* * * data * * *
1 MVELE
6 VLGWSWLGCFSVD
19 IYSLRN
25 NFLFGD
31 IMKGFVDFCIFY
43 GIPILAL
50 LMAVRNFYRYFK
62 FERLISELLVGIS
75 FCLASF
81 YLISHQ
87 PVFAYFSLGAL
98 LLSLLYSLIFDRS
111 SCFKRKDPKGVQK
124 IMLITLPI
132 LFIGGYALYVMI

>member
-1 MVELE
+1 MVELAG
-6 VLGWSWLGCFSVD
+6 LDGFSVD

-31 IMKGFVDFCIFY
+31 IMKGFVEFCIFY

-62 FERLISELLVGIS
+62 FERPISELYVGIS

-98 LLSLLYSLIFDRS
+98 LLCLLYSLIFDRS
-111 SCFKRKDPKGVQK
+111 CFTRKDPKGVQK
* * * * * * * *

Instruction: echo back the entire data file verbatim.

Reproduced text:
1 MVELE
6 VLGWSWLGCFSVD
19 IYSLRN
25 NFLFGD
31 IMKGFVDFCIFY
43 GIPILAL
50 LMAVRNFYRYFK
62 FERLISELLVGIS
75 FCLASF
81 YLISHQ
87 PVFAYFSLGAL
98 LLSLLYSLIFDRS
111 SCFKRKDPKGVQK
124 IMLITLPI
132 LFIGGYALYVMI

>member
-1 MVELE
+1 MVELAG
-6 VLGWSWLGCFSVD
+6 LDGFSVD

-31 IMKGFVDFCIFY
+31 IMKGFVEFCIFY

-62 FERLISELLVGIS
+62 FERPISELYVGIS

-98 LLSLLYSLIFDRS
+98 LLCLLYSLIFDRS
-111 SCFKRKDPKGVQK
+111 CFTRKDPKGVQK